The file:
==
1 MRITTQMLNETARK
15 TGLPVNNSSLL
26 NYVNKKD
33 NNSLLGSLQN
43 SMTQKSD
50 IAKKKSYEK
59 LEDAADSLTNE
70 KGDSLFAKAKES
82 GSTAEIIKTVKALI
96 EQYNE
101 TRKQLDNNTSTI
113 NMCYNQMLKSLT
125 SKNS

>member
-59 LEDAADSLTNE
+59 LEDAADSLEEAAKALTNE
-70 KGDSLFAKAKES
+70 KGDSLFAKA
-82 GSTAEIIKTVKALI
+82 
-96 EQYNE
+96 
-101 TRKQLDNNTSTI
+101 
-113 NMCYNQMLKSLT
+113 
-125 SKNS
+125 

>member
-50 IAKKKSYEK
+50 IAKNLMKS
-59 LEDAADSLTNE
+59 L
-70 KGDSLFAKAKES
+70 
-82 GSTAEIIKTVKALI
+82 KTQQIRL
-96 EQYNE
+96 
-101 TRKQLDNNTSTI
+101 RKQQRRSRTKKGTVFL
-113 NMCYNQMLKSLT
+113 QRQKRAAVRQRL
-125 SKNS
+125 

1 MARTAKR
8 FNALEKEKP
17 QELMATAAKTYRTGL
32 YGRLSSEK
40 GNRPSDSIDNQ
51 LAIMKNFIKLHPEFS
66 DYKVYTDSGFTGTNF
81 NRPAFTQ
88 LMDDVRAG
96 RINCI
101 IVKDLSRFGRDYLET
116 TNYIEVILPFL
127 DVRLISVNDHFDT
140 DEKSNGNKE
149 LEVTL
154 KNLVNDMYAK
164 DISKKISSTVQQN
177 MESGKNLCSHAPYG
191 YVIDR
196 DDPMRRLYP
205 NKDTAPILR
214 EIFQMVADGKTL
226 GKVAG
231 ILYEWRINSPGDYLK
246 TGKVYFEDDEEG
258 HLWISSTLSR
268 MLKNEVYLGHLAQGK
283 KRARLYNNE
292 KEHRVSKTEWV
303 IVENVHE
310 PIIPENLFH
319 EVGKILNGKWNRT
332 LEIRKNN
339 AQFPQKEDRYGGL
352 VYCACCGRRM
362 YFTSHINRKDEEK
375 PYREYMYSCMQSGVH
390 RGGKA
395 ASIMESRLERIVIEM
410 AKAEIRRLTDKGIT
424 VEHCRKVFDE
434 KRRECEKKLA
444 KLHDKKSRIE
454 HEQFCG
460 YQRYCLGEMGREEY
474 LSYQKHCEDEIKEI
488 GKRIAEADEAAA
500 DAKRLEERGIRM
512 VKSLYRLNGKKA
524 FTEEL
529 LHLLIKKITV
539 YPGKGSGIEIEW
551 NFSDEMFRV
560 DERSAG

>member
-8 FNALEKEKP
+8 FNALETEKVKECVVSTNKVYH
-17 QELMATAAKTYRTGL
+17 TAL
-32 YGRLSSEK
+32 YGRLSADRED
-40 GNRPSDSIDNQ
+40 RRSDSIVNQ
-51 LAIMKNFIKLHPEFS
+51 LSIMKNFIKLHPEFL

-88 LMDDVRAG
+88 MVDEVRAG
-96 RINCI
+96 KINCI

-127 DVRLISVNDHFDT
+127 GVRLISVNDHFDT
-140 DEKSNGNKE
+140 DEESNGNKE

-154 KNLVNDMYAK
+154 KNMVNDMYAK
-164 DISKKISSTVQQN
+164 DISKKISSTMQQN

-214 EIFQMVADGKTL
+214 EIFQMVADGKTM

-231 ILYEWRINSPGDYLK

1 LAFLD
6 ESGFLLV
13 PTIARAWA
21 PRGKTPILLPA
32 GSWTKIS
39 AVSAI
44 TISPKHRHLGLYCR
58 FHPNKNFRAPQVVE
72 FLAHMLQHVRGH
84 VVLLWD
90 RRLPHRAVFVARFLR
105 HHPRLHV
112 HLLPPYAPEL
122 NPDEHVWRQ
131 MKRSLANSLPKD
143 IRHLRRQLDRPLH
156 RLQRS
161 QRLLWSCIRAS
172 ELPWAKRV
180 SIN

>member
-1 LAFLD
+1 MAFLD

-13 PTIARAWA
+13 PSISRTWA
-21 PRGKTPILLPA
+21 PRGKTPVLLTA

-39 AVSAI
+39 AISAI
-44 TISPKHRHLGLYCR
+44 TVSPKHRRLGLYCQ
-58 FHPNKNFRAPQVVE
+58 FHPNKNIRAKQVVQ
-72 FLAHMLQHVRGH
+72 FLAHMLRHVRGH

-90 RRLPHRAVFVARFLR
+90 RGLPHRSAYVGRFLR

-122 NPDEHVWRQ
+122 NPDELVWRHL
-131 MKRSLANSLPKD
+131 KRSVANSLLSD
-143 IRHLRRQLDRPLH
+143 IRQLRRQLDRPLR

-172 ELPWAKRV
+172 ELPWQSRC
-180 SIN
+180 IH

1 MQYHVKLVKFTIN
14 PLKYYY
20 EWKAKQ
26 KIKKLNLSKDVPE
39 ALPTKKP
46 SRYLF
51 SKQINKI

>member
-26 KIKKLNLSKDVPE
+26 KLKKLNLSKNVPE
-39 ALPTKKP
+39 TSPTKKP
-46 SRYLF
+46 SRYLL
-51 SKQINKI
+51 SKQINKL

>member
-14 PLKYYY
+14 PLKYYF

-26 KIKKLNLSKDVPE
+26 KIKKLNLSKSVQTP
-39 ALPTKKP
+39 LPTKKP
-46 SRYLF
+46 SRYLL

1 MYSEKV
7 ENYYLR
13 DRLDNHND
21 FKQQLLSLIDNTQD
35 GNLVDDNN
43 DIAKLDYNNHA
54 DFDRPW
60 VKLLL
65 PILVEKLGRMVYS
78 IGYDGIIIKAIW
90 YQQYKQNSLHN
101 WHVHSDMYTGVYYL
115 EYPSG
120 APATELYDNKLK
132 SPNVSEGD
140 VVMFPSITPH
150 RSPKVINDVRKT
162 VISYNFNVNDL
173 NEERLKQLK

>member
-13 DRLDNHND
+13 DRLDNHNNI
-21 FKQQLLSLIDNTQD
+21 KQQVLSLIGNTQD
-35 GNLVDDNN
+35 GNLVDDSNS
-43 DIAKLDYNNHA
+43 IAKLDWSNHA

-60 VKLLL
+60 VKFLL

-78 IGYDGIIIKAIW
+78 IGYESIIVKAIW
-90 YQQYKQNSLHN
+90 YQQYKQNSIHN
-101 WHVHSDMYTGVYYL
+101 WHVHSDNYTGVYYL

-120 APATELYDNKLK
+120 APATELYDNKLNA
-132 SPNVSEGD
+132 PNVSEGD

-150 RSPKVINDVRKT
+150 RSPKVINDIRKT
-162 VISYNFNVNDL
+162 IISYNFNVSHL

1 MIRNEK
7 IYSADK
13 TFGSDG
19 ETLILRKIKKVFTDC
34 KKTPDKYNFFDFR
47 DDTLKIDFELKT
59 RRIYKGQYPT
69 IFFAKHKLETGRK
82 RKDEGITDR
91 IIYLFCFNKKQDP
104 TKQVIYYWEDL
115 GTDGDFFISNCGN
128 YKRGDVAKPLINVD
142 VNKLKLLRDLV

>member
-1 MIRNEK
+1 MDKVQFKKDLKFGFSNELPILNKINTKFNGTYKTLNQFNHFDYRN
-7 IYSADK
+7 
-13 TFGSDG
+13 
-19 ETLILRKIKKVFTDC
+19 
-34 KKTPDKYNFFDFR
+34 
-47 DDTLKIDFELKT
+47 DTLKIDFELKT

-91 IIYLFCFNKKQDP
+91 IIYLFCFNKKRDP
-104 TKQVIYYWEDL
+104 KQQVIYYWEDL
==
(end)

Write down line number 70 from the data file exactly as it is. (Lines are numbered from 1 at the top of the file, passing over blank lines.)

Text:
246 TGKVYFEDDEEG